$ dx find executions
* LoFreq Variant Caller (lofreq:main) (running) job-xxxx
amy 2017-01-01 09:00:18 (running for 0:10:28)
* Variant Calling Workflow (in_progress) analysis-xxxx
│ amy 2017-01-01 09:00:18
├── * FreeBayes Variant Caller (freebayes:main) (waiting_on_input) job-yyyy
│ amy 2017-01-01 09:00:18
└── * BWA-MEM FASTQ Read Mapper (bwa_mem_fastq_read_mapper:main) (running) job-zzzz
amy 2017-01-01 09:00:18 (running for 0:10:18)

What does dx find executions specifically search for?

By default, the dx find executions operation will search for jobs or analyses created when a user runs an app or applet. If a job is part of an analysis, the results will be returned in a tree representation linking all of the jobs in an analysis together. By default, the command will not return subjobs (jobs launched by the master jobs).

However, a user can also filter the returned executions by job type. Using the flag --origin-jobs in conjunction with the dx find executions command returns only original jobs, whereas the flag --all-jobs will also include subjobs.

Finding Analyses on the CLI

We can choose to monitor only analyses by running the command dx find analyses. Analyses are executions of workflows and consist of one or more app(let)s being run. When using dx find analyses, the command will return only the top-level analyses, not any of the jobs contained therein.

Below is an example of dx find analyses:

$ dx find analyses
* Variant Calling Workflow (in_progress) analysis-xxxx
amy 2017-01-01 09:00:18

Finding Jobs on the CLI

Jobs are runs of an individual app(let) and compose analyses. We can monitor jobs by running the command dx find jobs, which will return a flat list of jobs. If a job is in an analysis, all jobs within the analysis are also returned.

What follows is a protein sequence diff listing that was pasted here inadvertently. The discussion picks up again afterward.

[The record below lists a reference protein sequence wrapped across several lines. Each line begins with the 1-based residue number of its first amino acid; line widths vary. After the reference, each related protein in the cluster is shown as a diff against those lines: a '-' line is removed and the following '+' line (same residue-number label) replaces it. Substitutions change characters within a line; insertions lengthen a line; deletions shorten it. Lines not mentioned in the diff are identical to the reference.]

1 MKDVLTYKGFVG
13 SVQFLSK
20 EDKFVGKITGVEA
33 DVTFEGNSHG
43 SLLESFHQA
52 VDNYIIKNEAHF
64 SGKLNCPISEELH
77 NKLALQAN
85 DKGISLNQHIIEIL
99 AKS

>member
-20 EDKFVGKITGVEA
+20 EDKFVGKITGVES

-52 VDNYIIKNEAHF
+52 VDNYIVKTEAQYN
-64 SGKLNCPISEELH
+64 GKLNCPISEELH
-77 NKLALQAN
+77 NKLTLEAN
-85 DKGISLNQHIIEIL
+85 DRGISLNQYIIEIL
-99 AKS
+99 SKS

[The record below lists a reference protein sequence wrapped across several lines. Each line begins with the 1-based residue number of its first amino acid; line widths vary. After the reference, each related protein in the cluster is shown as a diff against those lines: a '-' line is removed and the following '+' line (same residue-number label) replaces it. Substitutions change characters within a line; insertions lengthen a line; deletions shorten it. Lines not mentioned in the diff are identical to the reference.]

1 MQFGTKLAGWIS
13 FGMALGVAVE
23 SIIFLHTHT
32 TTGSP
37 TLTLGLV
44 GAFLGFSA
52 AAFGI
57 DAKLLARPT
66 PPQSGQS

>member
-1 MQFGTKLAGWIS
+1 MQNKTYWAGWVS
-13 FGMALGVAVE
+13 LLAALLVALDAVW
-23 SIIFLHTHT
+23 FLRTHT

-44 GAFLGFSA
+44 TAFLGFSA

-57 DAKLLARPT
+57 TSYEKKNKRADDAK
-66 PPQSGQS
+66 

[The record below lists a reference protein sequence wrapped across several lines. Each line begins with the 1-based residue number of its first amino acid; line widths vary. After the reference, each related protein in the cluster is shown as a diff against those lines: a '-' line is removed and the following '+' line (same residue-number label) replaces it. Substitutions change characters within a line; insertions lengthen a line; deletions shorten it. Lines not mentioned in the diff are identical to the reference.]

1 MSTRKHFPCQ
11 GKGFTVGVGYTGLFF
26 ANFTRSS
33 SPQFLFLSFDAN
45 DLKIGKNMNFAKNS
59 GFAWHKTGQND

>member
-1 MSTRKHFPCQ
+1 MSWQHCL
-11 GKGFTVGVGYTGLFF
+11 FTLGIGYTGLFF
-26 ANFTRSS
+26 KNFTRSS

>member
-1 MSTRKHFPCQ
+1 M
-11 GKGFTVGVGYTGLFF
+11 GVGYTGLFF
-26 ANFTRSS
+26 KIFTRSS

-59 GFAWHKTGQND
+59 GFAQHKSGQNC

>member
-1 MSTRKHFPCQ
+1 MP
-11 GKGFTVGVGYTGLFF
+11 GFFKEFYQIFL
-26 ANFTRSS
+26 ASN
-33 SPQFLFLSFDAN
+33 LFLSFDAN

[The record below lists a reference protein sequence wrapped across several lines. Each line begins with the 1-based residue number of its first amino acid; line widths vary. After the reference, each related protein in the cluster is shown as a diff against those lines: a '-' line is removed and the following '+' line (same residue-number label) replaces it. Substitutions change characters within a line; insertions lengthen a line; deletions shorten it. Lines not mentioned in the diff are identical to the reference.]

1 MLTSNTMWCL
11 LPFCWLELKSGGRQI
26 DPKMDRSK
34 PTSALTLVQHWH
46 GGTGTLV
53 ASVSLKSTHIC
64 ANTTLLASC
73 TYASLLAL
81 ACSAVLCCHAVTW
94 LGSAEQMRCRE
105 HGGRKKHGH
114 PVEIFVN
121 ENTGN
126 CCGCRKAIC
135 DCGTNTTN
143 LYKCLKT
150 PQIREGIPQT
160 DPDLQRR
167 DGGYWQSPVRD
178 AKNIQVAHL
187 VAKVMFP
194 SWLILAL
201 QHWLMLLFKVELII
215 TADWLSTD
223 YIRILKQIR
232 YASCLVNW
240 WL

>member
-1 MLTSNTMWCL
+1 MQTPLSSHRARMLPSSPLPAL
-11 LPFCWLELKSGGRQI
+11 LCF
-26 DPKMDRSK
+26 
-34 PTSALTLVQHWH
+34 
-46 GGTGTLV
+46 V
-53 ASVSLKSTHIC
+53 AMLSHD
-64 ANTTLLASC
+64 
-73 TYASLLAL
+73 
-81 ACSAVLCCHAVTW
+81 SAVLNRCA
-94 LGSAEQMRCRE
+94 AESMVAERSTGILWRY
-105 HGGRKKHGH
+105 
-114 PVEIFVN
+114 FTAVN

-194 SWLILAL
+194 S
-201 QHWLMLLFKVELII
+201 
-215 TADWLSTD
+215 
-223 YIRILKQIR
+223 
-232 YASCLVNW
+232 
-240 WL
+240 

Below is an example of dx find jobs:

$ dx find jobs
* LoFreq Variant Caller (lofreq:main) (running) job-xxxx
amy 2017-01-01 09:10:00 (running for 0:00:28)
* FreeBayes Variant Caller (freebayes:main) (waiting_on_input) job-yyyy
amy 2017-01-01 09:00:18
* BWA-MEM FASTQ Read Mapper (bwa_mem_fastq_read_mapper:main) (running) job-zzzz
amy 2017-01-01 09:00:18 (running for 0:10:18)

Advanced Options

Searches for executions can be restricted to specific parameters.

View stdout and/or stderr from a job log

  • To extract stdout only from this job, we can run the command dx watch job-xxxx --get-stdout

  • To extract stderr only from this job, we can run the command dx watch job-xxxx --get-stderr\

  • To extract only stdout and stderr from this job, we can run the command dx watch job-xxxx --get-streams

Below is an example of viewing stdout lines of a job log:

$ dx watch job-xxxx --get-streams
Watching job job-xxxx. Press Ctrl+C to stop.
dxpy/0.227.1 (Linux-3.13.0-125-generic-x86_64-with-Ubuntu-14.04-trusty)
dxpy/0.227.1 (Linux-3.13.0-125-generic-x86_64-with-Ubuntu-14.04-trusty)
/usr/sbin/sshd already running.
Invoking main with {}
0
1
2
3
4
5
6
7
8
9
10

View subjobs

To view the entire job tree, including both main jobs and subjobs, use the command dx watch job-xxxx --tree.

View first n messages of a job log

To view the entire job tree -- both main jobs and subjobs -- use the command dx watch job-xxxx -n 8. If the job already ran, the output is displayed as well.

In the example below, the app Sample Prints doesn’t have any output.

$ dx watch job-F5vPQg807yxPJ3KP16Ff1zyG -n 8
Watching job job-xxxx. Press Ctrl+C to stop.
* Sample Prints (sample_prints:main) (done) job-xxxx
amy 2017-01-01 09:00:00 (runtime 0:02:11)
2017-01-01 09:06:00 Sample Prints INFO Logging initialized (priority)
2017-01-01 09:08:11 Sample Prints INFO CPU: 4% (4 cores) * Memory: 547/7479MB * Storage: 74GB free * Net: 0↓/0↑MBps
2017-01-01 09:08:11 Sample Prints STDOUT dxpy/0.227.1 (Linux-3.13.0-125-generic-x86_64-with-Ubuntu-14.04-trusty)
2017-01-01 09:08:11 Sample Prints INFO Installing apt packages dx-toolkit
2017-01-01 09:08:11 Sample Prints INFO Setting SSH public key
2017-01-01 09:08:11 Sample Prints STDOUT dxpy/0.227.1 (Linux-3.13.0-125-generic-x86_64-with-Ubuntu-14.04-trusty)
2017-01-01 09:08:11 Sample Prints STDOUT /usr/sbin/sshd already running.
* Sample Prints (sample_prints:main) (done) job-F5vPQg807yxPJ3KP16Ff1zyG
amy 2017-01-01 09:00:00 (runtime 0:02:11)
Output: -

Search across all projects

By default, dx find will restrict your search to only your current project context. To search across all the projects to which you have access, use the --all-projects flag.

$ dx find executions -n 3 --all-projects
* Sample Prints (sample_prints:main) (done) job-xxxx
amy 2017-01-01 09:15:00 (runtime 0:02:11)
* Sample Applet (sample_applet:main) (done) job-yyyy